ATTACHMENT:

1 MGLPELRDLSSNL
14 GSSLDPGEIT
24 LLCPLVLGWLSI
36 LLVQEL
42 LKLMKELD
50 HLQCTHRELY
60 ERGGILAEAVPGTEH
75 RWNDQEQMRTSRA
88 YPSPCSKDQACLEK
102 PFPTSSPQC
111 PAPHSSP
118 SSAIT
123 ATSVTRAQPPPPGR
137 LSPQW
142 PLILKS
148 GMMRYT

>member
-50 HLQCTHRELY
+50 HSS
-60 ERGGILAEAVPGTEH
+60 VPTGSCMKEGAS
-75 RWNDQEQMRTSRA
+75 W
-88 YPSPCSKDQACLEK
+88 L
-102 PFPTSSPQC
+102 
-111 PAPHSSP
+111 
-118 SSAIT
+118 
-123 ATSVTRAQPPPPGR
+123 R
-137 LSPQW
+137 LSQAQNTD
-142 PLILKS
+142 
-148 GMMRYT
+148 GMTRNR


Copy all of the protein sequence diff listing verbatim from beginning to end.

1 MGLPELRDLSSNL
14 GSSLDPGEIT
24 LLCPLVLGWLSI
36 LLVQEL
42 LKLMKELD
50 HLQCTHRELY
60 ERGGILAEAVPGTEH
75 RWNDQEQMRTSRA
88 YPSPCSKDQACLEK
102 PFPTSSPQC
111 PAPHSSP
118 SSAIT
123 ATSVTRAQPPPPGR
137 LSPQW
142 PLILKS
148 GMMRYT

>member
-50 HLQCTHRELY
+50 HSS
-60 ERGGILAEAVPGTEH
+60 VPTGSCMKEGAS
-75 RWNDQEQMRTSRA
+75 W
-88 YPSPCSKDQACLEK
+88 L
-102 PFPTSSPQC
+102 
-111 PAPHSSP
+111 
-118 SSAIT
+118 
-123 ATSVTRAQPPPPGR
+123 R
-137 LSPQW
+137 LSQAQNTD
-142 PLILKS
+142 
-148 GMMRYT
+148 GMTRNR